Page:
I have long tinkered with the idea of learning to speak Spanish, Speaking fluently requires more than “Holá” or “Una cerveza grande, por favor”. Speak enough as hold a conversation. I have a number of Spanish language CDs but they were not working. Retaining the knowledge was the problem. I could not find the incentive to work.

Then, my father suggested duolingo, an online language learning service that was FREE. He already speaks reasonable Spanish, French and German. But, was planning to travel to Portugal so he wanted to add Portuguese to his resume.

At this point my father is in his early 80s and I thought “If he can do it, I have no excuse, MS or not”. So I duly installed duolingo on to my ‘phone and tablet and set about doing the Spanish course.

The Moment of Realisation

EUREKA! It was as if someone had switched the light on. Within a couple of weeks, my brain came back online and I could think clearly again. It was not instantaneous. It was not easy. But, the duolingo format for learning clearly gelled for me and I just wanted to do more and more.

One month later, and a fortnight in Mallorca, I am still not fluent in Spanish BUT my brain fog is still receding and I am still mentally active and alert. A success? Overwhelmingly YES. No my Spanish is not fluent, but it will be. I will continue to learn and improve, because I now have enthusiasm.

The Learning Process is just as Important as the new Knowledge

Will this work for you? Yes. It may be that learning to speak Spanish is not for you, but learning something else may be. Learning to play a musical instrument will involve previously unused parts of your brain. It is the learning process that is important not actually what you learn.

My improved mental clarity has been astounding.. Exercising my mind has lifted the brain fog and reduced the cognitive impairment. Learning to speak Spanish should have the dual benefit of lowering brain fog and communicating whilst on holiday.

I also firmly believe that changing my diet has had a profound effect on my well-being. Probably, to the point that has allowed me to begin this exciting new learning journey.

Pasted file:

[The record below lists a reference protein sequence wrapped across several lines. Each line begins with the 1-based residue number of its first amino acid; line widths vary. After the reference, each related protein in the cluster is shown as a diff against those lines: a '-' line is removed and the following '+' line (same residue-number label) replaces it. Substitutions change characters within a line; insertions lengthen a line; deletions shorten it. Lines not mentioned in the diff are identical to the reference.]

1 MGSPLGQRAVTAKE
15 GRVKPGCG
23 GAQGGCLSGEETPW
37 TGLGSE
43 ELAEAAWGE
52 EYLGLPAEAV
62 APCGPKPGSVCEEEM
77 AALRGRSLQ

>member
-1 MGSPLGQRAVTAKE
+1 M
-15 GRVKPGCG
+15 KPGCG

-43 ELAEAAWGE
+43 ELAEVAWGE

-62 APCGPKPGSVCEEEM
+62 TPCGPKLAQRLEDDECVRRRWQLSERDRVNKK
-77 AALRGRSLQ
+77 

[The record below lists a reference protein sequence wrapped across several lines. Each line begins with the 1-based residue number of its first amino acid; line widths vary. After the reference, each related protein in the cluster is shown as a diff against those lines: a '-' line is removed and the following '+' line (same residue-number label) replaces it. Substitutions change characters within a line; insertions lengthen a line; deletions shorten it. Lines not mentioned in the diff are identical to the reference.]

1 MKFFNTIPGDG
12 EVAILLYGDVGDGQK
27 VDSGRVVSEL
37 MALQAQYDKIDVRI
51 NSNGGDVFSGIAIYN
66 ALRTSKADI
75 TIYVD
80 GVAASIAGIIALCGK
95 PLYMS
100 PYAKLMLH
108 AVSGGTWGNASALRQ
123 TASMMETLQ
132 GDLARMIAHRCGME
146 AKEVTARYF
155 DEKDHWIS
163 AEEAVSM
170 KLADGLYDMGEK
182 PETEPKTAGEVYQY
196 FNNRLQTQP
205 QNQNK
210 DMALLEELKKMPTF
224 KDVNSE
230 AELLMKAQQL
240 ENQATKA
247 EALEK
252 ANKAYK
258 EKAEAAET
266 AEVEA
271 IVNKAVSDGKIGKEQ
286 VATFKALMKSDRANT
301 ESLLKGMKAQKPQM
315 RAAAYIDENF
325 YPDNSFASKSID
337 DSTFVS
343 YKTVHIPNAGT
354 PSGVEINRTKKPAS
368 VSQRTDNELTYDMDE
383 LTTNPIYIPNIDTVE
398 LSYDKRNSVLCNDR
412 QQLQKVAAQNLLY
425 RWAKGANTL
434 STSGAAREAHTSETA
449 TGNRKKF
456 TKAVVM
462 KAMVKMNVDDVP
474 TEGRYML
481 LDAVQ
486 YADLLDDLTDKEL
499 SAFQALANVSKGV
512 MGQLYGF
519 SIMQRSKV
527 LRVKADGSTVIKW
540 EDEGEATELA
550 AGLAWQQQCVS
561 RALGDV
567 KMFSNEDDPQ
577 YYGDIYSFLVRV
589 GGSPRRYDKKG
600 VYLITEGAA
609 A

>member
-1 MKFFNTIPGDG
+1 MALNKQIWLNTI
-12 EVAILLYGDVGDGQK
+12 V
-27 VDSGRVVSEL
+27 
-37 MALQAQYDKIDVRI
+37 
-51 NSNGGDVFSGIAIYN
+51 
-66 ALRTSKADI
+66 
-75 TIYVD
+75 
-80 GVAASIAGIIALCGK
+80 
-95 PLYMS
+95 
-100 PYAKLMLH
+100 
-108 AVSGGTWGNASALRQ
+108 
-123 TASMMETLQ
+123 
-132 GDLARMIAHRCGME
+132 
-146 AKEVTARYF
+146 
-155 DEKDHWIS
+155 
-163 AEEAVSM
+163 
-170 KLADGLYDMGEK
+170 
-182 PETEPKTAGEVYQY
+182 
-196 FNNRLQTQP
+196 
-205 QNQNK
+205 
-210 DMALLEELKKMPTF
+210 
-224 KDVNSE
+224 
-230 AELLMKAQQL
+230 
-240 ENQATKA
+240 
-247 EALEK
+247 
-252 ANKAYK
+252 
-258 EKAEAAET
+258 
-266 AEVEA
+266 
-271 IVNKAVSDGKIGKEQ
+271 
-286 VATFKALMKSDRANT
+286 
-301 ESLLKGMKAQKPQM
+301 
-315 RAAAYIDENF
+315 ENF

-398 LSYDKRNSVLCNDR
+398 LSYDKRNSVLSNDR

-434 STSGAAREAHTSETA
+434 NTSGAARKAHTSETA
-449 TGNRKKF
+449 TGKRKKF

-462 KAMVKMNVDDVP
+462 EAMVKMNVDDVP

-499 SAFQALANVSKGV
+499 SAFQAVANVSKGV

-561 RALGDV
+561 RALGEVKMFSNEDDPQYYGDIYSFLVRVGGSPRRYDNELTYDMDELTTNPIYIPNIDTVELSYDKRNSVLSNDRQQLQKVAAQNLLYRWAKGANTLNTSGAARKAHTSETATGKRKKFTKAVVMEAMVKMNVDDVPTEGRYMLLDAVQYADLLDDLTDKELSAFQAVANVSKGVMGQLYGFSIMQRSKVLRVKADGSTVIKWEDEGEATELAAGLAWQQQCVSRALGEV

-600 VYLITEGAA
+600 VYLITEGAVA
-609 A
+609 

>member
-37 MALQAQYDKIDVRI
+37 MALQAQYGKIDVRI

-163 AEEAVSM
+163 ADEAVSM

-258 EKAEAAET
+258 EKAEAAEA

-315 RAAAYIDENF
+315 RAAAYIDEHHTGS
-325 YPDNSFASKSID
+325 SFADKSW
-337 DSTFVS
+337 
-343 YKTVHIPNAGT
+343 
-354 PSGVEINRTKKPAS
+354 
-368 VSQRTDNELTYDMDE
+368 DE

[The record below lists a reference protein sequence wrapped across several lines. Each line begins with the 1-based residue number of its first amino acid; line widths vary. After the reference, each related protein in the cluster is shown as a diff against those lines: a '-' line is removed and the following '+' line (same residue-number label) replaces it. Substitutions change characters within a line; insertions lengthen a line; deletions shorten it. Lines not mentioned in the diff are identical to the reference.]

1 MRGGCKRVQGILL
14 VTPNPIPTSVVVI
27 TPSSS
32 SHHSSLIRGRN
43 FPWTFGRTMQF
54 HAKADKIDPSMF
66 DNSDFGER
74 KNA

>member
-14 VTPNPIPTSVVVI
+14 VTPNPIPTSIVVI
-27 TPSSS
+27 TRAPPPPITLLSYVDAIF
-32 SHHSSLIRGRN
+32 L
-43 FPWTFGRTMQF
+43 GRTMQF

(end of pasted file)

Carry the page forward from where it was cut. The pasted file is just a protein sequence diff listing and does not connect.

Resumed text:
For those of you who follow my blog, you will be aware that I have been following the Wahls Protocol, not as stringently as I should but, enough as make a significant difference.

Using this newly discovered mental power

My inability to think clearly and my appalling memory recall has been a frustration. I have long considered myself an intelligent, well-educated man. But, the past few years of this MS brain fog has left me feeling more like the village idiot.

I am now more optimistic, and keen to try and get my life back on track. My Blogging for many years has had little direction or sense of purpose about it. I intend to remedy that and I have just signed up for an online training course to do just that.

Learning can be addictive and I hope that this is one addiction that I can put to some positive use.

How to handle MS “Brain Fog”

An article in WebMD entitled “Clearing away MS Brain Fog” discusses ways to manage this cognitive impairment:

The problem, Rypma says, is that communication breaks down between your brain cells and the blood vessels that provide the nutrients that help them work. That makes it harder for your brain to do its job. WebMD

I don’t, especially, like this explanation as they discuss ways to cope with the brain fog. Rather than ways to correct it, or at least minimise it.

Do you have any thoughts on this matter?

If I have made mistakes in this post. If you think I am incorrect about anything that I have said. Or, if you have anything to add. Or to ask then please leave a comment in the comment section below.

With my revitalised mental acuity I should be able to respond to any new challenge.

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This is clearly a comment from a non-native English speaker which is no reason to exclude it. The comment maker links to a web post on brain health that makes very valid points.

I love this comment because it made me use my brain to translate the intended meaning and encouraged my engagement with a new friend. Thank you so much for this thought-provoking comment.


I’ve been tinkering with the idea of learning chess for a few weeks, RRMS for the last 3 years, and you just inspired me to just go for it. The idea that challenging my mind will keep it spry (spyer?) is really empowering. For a disease that robs you of nearly all of your agency, that is crucial.


I think chess would be a wonderful stimulant for your brain. The sooner the better and take it seriously. The more you challenge the thinking process, the more the brain will grow to find new connections in the neural paths.
Please keep me informed of your progress. I will be rooting for you!